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Hmong earrings

Wednesday, January 30th, 2013

Hmong earrings

Pair of fine silver (>92.5% silver content) slip-on earrings made in a traditional Hmong style. The U-shaped loops curve under the wearer’s earlobes, ending in spirals behind the ears; the front sides of the earrings are decorated with silver cones with beading on their bases. Free-sliding rings on the U-shaped loops hold seven pendants of spiral wire each ending in two flat arrowhead shapes. The earrings were made in refugee camps in Thailand by a Hmong refugee and relative of May Yang. Yang brought the earrings to St. Paul, Minnesota in 1981.

For details, view the earrings in our online collections database.

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Hmong wooden top

Thursday, January 24th, 2013

Hmong wooden top

Wooden top made in June of 1983 by Sying Yang, a Hmong immigrant to St. Paul, when he was 13 years old.

For details, view the top in our online collections database.

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Hmong rice cake tub

Monday, December 17th, 2012

Rice cake tub

Rice cake tub made by Xiong Pao Yang, a resident of St. Paul’s Mcdonough Housing Projects, in 1984.  The tub was used by Yang’s relatives in the St. Paul and Minneapolis area until 1995. The making of glutinous rice cakes is a communal event for Hmong families in which multiple relatives gather together in a single place.

For details, view the tub in our online collections database.

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Qeej (wind instrument)

Wednesday, December 12th, 2012

Qeej (wind instrument)

Bamboo and metal qeej (pronounced kheng) made by Shong Ger Thao of St. Paul, Minnesota in 1999.  A qeej is a free-reed musical instrument with multiple pipes.  Though Chinese in origin, the instrument is played by Hmong as well as Dong musicians.

For details, view the qeej in our online collections database.

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Hmong rice steamer

Tuesday, November 27th, 2012

Hmong rice steamer

Rice steamer (in Hmong,  lauj ncuab ncus mov or pot making rice) consisting of two parts:  a spittoon-like aluminum vessel and a woven bamboo basket in an elongated cone shape. Purchased in 1995 and used by members of the Hmong community in Saint Paul, Minnesota.

For details, view the rice steamer in our online collections database.

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Hmong New Year outfit

Friday, November 16th, 2012

Hmong New Year outfit

Man’s ensemble to be worn at Hmong New Year celebrations made by Mrs. You Mai Chang (Sai Yang) of St. Paul, Minnesota circa 1999.  The ensemble includes a jacket, vest, pants, sash, and hat.  The sash is a traditional Chinese accessory and was purchased by Mrs. Chang to accessorize the outfit.

For details, view the ensemble in our online collections database.

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Adirondack chair kit

Friday, November 9th, 2012

Adirondack chair kit

Adirondack chair kit produced by Joel Sisson’s Green Chair Project, a community construction initiative with an emphasis on outreach to inner city youth founded in Minneapolis circa 1993.  The plywood crate contains the wood parts needed to build an Adirondack chair and the jigs/templates used to assemble the chair and to cut additional parts.   The kit’s parts comprise a crate bottom with several attached jigs and templates; a crate lid with attached jig and template; side rails/rear feet; armrests; seat slats; backrest slats; a backrest support; seat supports; front legs; and armrest support brackets.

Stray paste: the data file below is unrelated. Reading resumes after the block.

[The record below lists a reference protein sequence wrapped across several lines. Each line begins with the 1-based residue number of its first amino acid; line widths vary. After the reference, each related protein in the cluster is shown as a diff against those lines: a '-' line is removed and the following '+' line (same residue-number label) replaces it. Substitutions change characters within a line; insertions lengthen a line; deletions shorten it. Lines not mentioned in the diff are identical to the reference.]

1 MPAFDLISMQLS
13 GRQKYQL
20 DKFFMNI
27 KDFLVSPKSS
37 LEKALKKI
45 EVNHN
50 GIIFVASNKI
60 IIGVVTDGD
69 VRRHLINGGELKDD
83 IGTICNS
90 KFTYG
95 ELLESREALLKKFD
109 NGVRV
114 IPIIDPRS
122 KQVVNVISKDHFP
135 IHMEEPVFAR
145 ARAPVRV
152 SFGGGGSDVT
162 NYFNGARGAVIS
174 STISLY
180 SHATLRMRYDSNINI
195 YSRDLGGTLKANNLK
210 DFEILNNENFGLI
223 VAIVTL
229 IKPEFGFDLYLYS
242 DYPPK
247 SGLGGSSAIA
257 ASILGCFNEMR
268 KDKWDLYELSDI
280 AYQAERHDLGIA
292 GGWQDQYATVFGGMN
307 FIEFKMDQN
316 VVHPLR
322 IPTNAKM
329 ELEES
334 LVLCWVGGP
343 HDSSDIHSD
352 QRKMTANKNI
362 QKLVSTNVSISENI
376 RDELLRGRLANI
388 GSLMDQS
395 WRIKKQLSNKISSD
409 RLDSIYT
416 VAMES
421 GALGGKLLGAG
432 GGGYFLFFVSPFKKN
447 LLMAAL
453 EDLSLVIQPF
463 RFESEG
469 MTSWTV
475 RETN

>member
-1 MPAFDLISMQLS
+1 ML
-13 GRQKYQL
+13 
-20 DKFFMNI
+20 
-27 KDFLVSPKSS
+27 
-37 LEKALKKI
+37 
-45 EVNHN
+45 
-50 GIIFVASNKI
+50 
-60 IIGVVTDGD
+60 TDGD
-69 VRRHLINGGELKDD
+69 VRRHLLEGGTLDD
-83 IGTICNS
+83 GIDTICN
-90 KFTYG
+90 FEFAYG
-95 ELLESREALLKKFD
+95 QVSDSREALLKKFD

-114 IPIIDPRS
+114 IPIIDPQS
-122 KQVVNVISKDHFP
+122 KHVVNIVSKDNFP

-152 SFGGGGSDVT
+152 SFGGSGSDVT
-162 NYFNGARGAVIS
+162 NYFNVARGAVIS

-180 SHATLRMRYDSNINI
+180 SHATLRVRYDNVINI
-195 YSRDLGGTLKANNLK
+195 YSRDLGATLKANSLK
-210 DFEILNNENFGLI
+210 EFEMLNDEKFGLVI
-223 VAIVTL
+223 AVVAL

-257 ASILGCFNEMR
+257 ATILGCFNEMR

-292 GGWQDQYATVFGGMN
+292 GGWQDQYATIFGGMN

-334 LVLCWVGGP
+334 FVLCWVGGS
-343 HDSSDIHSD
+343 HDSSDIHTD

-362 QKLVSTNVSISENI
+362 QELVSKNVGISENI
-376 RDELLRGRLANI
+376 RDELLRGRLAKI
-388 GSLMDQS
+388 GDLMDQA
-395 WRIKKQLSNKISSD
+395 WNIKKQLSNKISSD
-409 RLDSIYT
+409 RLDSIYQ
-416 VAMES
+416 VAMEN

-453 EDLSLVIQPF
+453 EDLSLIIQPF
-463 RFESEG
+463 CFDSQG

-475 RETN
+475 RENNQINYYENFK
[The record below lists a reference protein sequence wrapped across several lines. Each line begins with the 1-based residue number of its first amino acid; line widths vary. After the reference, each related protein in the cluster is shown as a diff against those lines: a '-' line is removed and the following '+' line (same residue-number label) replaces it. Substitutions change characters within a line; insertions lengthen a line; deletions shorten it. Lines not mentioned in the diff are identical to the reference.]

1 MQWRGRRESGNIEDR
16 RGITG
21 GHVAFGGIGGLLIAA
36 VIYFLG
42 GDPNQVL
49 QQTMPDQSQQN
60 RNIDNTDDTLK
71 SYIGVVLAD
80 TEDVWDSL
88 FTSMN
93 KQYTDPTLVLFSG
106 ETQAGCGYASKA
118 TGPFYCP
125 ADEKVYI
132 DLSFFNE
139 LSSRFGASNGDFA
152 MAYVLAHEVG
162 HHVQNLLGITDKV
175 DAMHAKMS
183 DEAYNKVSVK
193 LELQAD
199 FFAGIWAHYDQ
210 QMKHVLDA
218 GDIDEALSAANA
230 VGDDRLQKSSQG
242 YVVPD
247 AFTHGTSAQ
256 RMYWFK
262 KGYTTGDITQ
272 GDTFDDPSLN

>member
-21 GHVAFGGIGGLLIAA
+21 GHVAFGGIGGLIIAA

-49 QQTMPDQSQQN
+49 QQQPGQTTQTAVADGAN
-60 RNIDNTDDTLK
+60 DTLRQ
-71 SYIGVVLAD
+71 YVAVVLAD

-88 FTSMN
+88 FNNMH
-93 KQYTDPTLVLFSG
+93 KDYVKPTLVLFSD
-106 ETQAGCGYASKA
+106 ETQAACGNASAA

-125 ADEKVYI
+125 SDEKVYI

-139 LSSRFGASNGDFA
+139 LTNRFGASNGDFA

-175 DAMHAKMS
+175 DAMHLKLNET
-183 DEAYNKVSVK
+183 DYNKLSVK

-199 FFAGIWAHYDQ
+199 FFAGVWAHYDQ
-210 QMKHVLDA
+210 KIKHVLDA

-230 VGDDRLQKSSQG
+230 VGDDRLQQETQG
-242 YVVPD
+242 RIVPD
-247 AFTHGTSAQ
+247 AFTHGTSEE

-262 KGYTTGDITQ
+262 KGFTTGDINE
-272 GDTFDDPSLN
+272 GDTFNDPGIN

For details, view the kit in our online collections database.

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Hmong paj ornament

Tuesday, October 30th, 2012

Hmong paj ornament

Hmong paj (flower in English; pronounced “pa”) ornament made of plastic beads and embroidery floss. Ornaments of this type are typically hung in a doorway or from a ceiling. Made in St. Paul, Minnesota circa 1982 by May Yang.

For details, view the ornament in our online collections database.

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Hmong story cloth

Monday, October 22nd, 2012

Hmong story cloth

Story cloth illustrating the participation of Hmong people in the Laotian Civil War (1953-1975), also known as the Secret War, and the subsequent Hmong genocide, resistance, exile in Thailand and emigration to the United States.  The scenes depicted on the cloth include the CIA-operated Laotian town of Long Chien as it appeared from 1967-1974; the flight of the Hmong from Laos into Thailand across the Mekong River; the refugee camp at Vinai; Hmong people studying English at Phanat Nikhom; and their arrival at and departure from a Bangkok airport.  The cotton cloth’s figures are embroidered; its border is appliqued.  Made in 1985.

For details, view the cloth in our online collections database.

Hmong story cloth (detail)

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Hmong paj ndau

Tuesday, May 15th, 2012

Hmong paj ndau

Paj ndau (paj ntaub) or flower cloth, a traditional Hmong decorative textile.  The cotton cloth is square-shaped, reverse-appliqued and hand-embroidered.  Made in Saint Paul, Minnesota during the 1980s.

For details, view the paj ndau in our online collections database.

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